Looking closely, this appears to be much more of a personnel issue than a regression-of-skills issue. Observe:

Screen Shot 2016-07-20 at 8.55.27 AM

The two positions with the smallest change from 2015 to 2016 are first base and shortstop. Paul Goldschmidt and Nick Ahmed have been stalwarts for the last two years at their respective spots. In center field, there’s been a huge change in strikeout rate and a more-huge change in the rotation of players used to cover the spot. Brito was in over his head and racking up the strikeouts before Chris Owings gave way to Michael Bourn, a guy who’s striking out nearly 25% of the time. A.J. Pollock stuck out 13.2% of the time last year. Whether at the top or the bottom of the order, center field has seen a cavernous drop off in production for the D-backs, and the strikeouts are a large part of that.

Left field hasn’t been much better, although the circumstances are different. Ender Inciarte was traded this winter and his replacement has been some combination of Brandon Drury, Peter O’Brien and Yasmany Tomas. We saw what O’Brien could do (or couldn’t do), Drury is playing out of position but needs to play and Tomas has been in right field thanks to David Peralta’s injury. The contact-oriented Inciarte is missing from the 2016 recipe in both outfield corners and more swings-and-misses have been inserted in his place.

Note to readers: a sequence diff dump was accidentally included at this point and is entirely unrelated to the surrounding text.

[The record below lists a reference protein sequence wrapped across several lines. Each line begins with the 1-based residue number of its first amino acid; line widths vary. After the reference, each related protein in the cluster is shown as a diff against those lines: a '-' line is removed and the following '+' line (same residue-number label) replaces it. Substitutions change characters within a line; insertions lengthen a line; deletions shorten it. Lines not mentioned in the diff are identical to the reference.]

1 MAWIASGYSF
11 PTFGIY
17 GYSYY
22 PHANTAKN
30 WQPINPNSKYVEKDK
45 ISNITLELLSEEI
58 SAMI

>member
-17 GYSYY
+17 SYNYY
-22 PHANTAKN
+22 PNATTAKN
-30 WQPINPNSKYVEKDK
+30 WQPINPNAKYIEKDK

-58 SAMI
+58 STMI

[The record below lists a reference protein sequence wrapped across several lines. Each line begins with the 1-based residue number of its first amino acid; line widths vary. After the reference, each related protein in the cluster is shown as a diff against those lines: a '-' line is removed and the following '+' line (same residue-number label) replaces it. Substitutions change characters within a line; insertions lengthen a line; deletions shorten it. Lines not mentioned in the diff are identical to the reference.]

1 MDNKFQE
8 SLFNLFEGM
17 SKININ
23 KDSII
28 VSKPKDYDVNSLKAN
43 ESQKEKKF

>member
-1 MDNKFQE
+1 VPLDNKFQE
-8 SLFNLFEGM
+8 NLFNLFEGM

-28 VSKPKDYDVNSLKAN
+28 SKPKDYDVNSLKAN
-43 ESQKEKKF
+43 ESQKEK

I think we can all live with Jake Lamb‘s strikeouts considering his power surge, and while 27.1% is awfully high, D-backs catchers have hit the ball well this season when they’ve made contact. Jean Segura at second base has been the team’s only major upgrade in terms of strikeout avoidance. Another contact-oriented hitter who’s exceeded expectations, Segura is doing his part to put the ball in play while many of his teammates are swinging and missing more than ever.

Just as Ryan discussed yesterday about the value of generating strikeouts on the mound, D-backs hitters can do just as well by avoiding them. A topic of conversation this year, Chase Field seems to be most-suitable for guys that can put the ball in play regularly given the dimensions and climate of the park. A special bonus goes to guys that hit the ball hard, but that’s the case just about everywhere. Instead of putting the ball in play regularly, Arizona is doing so at an historically low rate. Worse, you can’t time who’s going to be up at the plate when you have runners on base, and if it happens to be one of the many guys striking out at big time levels, you’re more likely than ever before to leave empty-handed. With runners in scoring position, pitchers are fishing for strikeouts and, at first glance, it would appear they’re getting them. Two-strike approaches have been an issue, one worth exploring on its own.